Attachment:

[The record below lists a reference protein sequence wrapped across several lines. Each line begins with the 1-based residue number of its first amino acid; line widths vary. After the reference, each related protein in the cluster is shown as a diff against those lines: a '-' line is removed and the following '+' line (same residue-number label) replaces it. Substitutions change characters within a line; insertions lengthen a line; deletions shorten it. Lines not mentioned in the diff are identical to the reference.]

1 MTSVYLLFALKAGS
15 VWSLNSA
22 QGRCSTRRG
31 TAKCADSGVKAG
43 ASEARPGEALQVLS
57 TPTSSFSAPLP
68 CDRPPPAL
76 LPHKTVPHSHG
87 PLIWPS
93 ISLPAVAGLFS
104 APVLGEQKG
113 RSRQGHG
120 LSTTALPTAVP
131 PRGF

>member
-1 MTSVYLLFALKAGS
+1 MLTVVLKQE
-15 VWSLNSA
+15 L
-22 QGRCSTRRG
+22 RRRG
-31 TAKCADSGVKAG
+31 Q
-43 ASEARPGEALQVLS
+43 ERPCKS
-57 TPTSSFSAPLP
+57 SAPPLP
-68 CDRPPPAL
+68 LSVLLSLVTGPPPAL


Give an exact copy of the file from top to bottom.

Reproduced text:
[The record below lists a reference protein sequence wrapped across several lines. Each line begins with the 1-based residue number of its first amino acid; line widths vary. After the reference, each related protein in the cluster is shown as a diff against those lines: a '-' line is removed and the following '+' line (same residue-number label) replaces it. Substitutions change characters within a line; insertions lengthen a line; deletions shorten it. Lines not mentioned in the diff are identical to the reference.]

1 MTSVYLLFALKAGS
15 VWSLNSA
22 QGRCSTRRG
31 TAKCADSGVKAG
43 ASEARPGEALQVLS
57 TPTSSFSAPLP
68 CDRPPPAL
76 LPHKTVPHSHG
87 PLIWPS
93 ISLPAVAGLFS
104 APVLGEQKG
113 RSRQGHG
120 LSTTALPTAVP
131 PRGF

>member
-1 MTSVYLLFALKAGS
+1 MLTVVLKQE
-15 VWSLNSA
+15 L
-22 QGRCSTRRG
+22 RRRG
-31 TAKCADSGVKAG
+31 Q
-43 ASEARPGEALQVLS
+43 ERPCKS
-57 TPTSSFSAPLP
+57 SAPPLP
-68 CDRPPPAL
+68 LSVLLSLVTGPPPAL